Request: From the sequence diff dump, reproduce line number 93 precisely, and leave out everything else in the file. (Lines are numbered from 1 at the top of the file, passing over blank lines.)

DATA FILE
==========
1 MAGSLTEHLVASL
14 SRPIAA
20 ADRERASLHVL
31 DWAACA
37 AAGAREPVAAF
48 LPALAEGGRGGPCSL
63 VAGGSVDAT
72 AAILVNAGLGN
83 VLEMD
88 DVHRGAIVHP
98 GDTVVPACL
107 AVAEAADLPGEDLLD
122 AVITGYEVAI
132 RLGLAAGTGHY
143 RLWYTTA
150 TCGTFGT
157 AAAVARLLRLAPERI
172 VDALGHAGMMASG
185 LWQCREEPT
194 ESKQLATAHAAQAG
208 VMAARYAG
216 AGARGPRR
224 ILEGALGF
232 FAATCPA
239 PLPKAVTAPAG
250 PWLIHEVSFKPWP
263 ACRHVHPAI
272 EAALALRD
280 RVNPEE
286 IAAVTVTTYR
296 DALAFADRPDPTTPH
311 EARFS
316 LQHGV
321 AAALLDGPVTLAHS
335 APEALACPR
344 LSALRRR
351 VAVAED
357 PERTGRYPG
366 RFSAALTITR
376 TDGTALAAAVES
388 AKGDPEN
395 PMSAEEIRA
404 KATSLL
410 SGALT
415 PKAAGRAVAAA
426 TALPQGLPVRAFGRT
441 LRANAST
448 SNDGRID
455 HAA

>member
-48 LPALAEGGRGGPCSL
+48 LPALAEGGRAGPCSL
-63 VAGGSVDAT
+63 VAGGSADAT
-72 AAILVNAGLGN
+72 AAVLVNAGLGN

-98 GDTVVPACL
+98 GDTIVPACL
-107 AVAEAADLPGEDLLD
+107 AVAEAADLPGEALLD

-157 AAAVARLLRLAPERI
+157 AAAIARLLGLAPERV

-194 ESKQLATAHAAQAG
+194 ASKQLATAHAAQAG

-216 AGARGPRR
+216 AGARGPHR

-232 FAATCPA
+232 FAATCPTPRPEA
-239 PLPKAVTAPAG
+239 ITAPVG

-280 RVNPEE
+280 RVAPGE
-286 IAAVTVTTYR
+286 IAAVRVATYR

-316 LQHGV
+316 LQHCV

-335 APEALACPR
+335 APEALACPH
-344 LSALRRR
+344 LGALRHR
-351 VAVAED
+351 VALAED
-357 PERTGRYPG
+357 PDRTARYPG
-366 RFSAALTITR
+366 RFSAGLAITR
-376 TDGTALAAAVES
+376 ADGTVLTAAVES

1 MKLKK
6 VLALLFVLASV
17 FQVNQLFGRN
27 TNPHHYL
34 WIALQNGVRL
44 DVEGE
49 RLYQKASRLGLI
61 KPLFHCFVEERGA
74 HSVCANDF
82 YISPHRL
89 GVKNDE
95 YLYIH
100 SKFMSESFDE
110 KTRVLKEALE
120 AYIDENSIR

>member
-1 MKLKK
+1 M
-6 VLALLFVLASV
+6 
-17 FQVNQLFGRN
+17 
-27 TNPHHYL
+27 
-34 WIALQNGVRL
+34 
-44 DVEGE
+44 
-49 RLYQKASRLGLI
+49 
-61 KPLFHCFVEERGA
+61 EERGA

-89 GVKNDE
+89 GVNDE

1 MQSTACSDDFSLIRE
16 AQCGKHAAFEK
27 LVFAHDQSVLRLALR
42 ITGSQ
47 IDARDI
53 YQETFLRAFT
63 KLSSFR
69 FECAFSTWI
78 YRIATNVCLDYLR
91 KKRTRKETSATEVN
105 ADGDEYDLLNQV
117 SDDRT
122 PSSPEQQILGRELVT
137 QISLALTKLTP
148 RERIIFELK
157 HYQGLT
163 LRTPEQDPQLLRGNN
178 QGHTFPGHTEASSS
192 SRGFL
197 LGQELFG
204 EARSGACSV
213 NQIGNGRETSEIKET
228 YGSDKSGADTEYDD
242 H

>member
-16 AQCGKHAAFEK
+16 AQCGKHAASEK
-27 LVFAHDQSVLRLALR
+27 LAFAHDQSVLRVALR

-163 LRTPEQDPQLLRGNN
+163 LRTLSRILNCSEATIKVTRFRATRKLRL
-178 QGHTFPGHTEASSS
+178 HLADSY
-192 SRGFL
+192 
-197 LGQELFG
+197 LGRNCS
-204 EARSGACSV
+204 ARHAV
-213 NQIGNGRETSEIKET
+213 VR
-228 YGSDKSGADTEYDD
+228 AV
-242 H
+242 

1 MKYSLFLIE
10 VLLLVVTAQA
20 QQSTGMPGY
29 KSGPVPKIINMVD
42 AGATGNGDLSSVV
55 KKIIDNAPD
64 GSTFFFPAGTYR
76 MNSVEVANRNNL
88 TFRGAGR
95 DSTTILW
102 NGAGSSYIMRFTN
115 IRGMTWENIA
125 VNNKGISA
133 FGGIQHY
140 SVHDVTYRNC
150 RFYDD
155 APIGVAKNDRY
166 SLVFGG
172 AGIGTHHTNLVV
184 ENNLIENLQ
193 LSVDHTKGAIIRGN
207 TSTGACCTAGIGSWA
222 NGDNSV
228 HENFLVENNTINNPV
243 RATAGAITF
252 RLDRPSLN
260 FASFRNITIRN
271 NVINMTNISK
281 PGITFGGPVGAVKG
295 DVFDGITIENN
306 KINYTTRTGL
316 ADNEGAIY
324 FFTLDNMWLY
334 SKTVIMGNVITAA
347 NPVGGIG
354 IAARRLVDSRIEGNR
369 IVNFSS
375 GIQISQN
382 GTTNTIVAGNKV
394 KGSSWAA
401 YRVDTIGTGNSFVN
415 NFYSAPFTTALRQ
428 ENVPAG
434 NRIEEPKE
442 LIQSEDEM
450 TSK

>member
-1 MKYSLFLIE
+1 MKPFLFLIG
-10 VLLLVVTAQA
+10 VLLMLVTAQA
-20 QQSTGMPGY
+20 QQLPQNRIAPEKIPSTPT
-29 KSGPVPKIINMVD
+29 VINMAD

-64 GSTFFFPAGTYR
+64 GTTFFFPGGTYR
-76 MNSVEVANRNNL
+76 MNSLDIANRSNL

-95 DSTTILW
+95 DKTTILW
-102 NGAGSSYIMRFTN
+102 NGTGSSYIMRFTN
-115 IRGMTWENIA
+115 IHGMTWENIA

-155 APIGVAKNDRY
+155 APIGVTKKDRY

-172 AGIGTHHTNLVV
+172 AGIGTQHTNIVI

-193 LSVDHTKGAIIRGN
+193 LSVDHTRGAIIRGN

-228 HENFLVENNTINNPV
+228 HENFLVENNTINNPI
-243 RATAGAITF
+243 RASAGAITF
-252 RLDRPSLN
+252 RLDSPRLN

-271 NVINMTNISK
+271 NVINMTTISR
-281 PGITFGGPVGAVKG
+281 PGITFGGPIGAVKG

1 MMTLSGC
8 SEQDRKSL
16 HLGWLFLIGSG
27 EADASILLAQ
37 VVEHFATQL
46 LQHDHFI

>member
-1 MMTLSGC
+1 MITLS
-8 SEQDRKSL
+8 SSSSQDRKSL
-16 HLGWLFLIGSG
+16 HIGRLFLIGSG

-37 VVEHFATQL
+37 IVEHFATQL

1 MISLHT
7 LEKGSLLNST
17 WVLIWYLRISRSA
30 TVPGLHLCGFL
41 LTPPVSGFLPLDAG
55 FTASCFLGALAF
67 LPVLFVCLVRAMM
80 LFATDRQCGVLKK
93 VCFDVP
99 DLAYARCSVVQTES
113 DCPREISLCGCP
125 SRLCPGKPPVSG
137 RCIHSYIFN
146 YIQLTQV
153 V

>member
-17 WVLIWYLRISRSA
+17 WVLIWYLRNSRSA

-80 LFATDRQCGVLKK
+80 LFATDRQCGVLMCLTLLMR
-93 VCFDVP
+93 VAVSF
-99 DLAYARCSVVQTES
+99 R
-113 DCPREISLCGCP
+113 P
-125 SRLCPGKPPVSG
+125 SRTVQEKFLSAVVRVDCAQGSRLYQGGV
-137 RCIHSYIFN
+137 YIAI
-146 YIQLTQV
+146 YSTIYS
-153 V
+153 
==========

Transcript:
34 WIALQNGVRL